By Senator Ivana Bacik.
In an Irish context, the issue of ‘concurrent sentencing’ (when sentences for different offences are served in parallel, or simultaneously) has recently received public attention, specifically in the context of some reported rape cases. Politically it is all too easy, especially when faced with particularly brutal cases, to call for tougher sentences generally. In particular, commentators in Ireland have questioned why more use is not made of consecutive sentences in criminal practice, especially for violent sexual offences.
There is no simple answer to this question. In this jurisdiction, judges have significant discretion in sentencing, subject to the statutory maximum penalties set down for specific offences, and to the fundamental principle of proportionality. Our sentencing system is different to most other European criminal justice systems in which judges are bound by much stricter rules, and in which judicial discretion is therefore more highly restricted.
Judges’ discretion on concurrent sentencing
Our discretion-based system means that we have very few mandatory penalties for serious offences, apart from the life sentence following automatically on a conviction for murder. But there are some situations, laid down in legislation, where judges must impose a consecutive sentence. For example, a 1984 law provides that if a person commits a crime while out on bail (at liberty pending trial) for another offence, the sentences for each of those offences must be made consecutive.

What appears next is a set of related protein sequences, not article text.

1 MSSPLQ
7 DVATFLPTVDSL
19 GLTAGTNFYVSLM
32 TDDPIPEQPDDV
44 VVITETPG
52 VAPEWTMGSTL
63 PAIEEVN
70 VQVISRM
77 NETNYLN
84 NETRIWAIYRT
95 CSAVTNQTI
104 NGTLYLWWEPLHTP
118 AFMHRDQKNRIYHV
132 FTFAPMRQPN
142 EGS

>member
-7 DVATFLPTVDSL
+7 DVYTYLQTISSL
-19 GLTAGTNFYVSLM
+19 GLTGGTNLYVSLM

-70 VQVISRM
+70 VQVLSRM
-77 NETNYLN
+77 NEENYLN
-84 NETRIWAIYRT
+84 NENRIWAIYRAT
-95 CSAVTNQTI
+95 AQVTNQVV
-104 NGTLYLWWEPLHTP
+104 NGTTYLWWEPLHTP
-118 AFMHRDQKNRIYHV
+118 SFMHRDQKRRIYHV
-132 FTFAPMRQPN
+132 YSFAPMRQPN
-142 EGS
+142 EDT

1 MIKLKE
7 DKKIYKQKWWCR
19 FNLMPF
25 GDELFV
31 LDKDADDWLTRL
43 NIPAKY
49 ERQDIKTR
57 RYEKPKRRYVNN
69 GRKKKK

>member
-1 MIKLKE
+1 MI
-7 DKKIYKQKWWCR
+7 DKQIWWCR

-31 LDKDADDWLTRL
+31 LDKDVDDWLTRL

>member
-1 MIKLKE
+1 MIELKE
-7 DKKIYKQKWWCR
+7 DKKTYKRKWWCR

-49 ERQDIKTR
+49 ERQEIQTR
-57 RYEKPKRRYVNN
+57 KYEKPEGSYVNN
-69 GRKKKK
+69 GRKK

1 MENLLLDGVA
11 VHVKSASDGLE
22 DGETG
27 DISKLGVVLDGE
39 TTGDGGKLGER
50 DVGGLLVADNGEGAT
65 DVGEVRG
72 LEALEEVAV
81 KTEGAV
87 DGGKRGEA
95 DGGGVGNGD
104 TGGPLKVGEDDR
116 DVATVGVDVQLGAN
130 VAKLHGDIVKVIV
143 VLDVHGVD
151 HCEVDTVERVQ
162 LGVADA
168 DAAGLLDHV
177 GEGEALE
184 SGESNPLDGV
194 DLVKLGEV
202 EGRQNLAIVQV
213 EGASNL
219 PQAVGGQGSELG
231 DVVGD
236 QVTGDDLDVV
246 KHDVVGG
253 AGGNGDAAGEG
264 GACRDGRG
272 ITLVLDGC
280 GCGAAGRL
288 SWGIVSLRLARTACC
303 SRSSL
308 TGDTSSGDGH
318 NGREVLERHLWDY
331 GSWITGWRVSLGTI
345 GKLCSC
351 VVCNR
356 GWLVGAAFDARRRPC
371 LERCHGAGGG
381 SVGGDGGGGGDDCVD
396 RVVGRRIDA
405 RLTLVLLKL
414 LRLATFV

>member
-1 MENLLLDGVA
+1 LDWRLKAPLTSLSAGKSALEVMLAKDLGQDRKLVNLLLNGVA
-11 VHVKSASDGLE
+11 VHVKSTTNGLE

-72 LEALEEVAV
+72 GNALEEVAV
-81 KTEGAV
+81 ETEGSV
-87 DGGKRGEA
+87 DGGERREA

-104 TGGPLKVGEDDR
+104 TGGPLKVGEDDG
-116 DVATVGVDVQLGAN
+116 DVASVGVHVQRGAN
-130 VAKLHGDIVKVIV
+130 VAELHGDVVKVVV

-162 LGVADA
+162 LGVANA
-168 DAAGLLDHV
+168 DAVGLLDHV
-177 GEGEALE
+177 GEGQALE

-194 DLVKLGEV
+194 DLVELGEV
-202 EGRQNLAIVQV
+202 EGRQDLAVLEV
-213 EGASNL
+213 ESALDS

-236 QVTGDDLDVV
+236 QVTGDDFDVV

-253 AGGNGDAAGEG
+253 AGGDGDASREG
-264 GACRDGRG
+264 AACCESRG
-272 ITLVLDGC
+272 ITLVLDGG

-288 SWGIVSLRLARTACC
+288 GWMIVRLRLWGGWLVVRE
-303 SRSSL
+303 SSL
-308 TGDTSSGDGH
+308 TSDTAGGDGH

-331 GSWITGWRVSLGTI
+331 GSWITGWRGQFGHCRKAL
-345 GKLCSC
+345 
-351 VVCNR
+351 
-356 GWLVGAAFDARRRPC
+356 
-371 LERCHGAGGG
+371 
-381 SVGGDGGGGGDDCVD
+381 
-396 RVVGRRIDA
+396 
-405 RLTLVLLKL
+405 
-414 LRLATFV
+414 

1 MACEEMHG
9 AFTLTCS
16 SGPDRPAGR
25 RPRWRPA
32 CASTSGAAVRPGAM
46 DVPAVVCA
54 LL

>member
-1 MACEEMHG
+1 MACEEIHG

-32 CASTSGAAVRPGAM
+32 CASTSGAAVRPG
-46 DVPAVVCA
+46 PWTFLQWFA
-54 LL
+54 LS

Judges also tend to impose consecutive sentences, where offences are not part of the same sequence of events; in other words where, for example, an accused person is charged with two separate counts of rape, committed against two different individuals on two different dates. But the ‘single transaction’ sentencing rule means that, for example, if two violent offences are committed as part of the same incident, concurrent sentences will usually be imposed for each.
There is also an important general rule – that where consecutive offences are imposed, the totality of the resulting punishment must not be disproportionate. This is a sensible rule, because otherwise a person convicted of five charges of shoplifting, for example, who gets sentenced to five consecutive prison terms would end up serving the sort of lengthy term in prison that should only be applied to a serious crime of violence.
Indeed, where consecutive sentences are imposed in our lowest court, the District Court, the total prison term should not exceed two years. This rule is applied because only minor crimes are tried in the District Court; more serious offences, like robbery, serious assault or rape are sent up to the higher-level courts, the Circuit or Central Criminal Courts, which have power to impose longer prison sentences.
Addressing the causes of crime
Finally, political debates on crime often tend to focus on sentencing, with a view expressed that prison is a deterrent; that a person who is imprisoned will be unlikely to re-offend. However, anyone working within the criminal justice system in any country knows that most of those sentenced to prison terms are likely to re-offend – research shows us that prison as a deterrent simply does not work.